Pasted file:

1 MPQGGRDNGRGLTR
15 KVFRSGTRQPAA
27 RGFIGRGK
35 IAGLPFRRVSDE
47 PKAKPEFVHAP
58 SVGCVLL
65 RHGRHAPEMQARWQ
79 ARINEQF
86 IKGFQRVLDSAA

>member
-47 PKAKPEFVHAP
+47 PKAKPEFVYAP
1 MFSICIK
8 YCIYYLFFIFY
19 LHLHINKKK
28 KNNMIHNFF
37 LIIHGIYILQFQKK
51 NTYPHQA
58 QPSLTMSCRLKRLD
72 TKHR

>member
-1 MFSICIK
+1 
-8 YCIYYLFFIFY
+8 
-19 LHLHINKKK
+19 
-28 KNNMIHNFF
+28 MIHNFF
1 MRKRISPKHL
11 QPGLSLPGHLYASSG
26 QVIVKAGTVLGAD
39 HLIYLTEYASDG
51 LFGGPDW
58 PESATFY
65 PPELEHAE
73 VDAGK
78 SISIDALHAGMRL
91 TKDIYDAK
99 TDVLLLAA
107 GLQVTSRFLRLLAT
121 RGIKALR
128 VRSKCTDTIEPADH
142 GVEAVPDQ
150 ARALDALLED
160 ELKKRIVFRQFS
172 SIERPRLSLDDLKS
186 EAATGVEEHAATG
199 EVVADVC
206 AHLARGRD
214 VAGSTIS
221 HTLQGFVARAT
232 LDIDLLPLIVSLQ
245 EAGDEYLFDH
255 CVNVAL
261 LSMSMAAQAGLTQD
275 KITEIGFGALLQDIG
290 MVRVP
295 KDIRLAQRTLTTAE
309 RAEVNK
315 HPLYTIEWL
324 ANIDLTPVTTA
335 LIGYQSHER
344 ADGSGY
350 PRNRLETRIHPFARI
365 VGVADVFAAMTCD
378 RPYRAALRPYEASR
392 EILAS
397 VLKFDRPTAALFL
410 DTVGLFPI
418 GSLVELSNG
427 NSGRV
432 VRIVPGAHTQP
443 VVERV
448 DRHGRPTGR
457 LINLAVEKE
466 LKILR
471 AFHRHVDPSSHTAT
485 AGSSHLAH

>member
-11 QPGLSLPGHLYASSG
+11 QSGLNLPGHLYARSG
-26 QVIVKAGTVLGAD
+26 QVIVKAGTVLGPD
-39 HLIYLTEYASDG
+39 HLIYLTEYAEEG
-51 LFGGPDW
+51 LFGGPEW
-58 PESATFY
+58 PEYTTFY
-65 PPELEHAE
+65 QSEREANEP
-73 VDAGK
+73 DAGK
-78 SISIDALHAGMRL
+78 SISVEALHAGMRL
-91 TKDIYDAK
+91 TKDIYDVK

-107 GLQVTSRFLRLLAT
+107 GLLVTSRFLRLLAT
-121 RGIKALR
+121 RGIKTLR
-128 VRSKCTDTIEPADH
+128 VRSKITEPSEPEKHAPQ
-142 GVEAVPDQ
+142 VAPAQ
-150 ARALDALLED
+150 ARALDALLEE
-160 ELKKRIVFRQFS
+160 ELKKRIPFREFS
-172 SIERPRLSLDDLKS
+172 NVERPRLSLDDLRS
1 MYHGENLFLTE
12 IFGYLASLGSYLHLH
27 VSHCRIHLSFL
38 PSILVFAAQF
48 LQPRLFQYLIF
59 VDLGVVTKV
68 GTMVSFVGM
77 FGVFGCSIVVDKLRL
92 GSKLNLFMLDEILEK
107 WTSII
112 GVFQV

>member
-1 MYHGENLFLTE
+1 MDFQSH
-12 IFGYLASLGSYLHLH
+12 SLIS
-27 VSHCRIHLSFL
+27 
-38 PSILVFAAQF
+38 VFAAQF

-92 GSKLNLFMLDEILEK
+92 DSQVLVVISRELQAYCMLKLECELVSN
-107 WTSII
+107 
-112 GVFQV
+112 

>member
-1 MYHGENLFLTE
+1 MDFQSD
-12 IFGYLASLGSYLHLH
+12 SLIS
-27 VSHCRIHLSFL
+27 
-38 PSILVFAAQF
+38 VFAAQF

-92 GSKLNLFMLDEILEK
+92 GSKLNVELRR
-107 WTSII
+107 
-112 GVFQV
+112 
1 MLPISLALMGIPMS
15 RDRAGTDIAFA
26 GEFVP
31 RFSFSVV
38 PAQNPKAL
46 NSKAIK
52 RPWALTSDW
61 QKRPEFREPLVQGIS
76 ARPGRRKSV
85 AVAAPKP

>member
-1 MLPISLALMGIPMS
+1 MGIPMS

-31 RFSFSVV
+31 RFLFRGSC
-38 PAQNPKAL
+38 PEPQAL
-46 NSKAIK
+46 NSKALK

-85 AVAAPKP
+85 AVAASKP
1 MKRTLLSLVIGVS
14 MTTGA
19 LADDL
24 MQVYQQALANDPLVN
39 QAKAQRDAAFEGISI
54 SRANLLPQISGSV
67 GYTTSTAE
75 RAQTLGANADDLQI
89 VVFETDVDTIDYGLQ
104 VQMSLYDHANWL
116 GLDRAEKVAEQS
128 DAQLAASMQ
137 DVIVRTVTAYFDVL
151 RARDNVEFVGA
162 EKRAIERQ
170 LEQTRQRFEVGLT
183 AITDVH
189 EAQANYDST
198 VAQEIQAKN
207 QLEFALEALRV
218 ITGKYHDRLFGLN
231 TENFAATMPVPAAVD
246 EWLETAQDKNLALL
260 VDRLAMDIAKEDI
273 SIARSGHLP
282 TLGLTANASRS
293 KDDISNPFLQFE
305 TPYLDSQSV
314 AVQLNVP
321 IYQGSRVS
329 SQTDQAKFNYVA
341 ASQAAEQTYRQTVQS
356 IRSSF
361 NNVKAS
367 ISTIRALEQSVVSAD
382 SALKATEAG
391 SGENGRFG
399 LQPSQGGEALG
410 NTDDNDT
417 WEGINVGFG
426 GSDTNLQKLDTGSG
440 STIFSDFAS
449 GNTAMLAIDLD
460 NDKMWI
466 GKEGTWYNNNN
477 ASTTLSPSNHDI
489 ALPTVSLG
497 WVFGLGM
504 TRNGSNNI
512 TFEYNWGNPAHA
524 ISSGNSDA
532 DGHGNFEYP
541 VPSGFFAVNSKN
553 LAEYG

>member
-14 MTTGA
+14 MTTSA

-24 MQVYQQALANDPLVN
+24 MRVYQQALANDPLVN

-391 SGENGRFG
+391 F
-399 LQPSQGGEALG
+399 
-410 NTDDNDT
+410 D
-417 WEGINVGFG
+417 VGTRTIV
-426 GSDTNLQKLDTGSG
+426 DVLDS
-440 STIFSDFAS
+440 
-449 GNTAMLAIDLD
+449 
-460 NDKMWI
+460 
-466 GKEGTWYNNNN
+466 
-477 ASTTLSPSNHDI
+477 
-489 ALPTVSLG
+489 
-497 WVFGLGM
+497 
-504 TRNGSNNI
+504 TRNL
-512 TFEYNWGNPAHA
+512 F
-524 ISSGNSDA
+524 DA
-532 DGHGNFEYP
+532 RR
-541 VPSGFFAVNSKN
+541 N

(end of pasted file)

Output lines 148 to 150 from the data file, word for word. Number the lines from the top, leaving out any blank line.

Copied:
-92 GSKLNLFMLDEILEK
+92 GSKLNVELRR
-107 WTSII